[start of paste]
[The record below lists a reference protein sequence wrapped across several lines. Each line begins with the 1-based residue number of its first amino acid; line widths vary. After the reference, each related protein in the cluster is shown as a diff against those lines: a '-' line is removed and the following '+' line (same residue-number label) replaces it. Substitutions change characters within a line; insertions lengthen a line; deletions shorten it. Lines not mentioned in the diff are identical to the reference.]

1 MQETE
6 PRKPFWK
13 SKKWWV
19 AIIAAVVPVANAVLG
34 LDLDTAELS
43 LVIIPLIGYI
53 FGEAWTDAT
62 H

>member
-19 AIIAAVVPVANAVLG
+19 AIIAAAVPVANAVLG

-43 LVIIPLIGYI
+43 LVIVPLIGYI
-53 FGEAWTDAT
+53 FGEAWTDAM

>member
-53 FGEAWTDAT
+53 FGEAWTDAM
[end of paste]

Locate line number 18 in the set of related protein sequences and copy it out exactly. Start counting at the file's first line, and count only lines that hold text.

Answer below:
-53 FGEAWTDAT